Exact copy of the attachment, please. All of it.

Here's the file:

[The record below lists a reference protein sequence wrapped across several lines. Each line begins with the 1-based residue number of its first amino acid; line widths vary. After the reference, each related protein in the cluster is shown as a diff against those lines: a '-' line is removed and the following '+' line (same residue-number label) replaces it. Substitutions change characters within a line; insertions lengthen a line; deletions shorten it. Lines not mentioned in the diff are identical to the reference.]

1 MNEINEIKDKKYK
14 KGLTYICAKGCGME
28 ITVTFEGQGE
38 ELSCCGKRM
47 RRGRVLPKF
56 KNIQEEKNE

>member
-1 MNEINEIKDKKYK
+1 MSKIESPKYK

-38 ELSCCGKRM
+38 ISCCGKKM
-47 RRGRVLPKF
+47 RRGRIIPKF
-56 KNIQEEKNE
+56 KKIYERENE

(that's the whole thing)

[The record below lists a reference protein sequence wrapped across several lines. Each line begins with the 1-based residue number of its first amino acid; line widths vary. After the reference, each related protein in the cluster is shown as a diff against those lines: a '-' line is removed and the following '+' line (same residue-number label) replaces it. Substitutions change characters within a line; insertions lengthen a line; deletions shorten it. Lines not mentioned in the diff are identical to the reference.]

1 MNEINEIKDKKYK
14 KGLTYICAKGCGME
28 ITVTFEGQGE
38 ELSCCGKRM
47 RRGRVLPKF
56 KNIQEEKNE

>member
-1 MNEINEIKDKKYK
+1 MSKIESPKYK

-38 ELSCCGKRM
+38 ISCCGKKM
-47 RRGRVLPKF
+47 RRGRIIPKF
-56 KNIQEEKNE
+56 KKIYERENE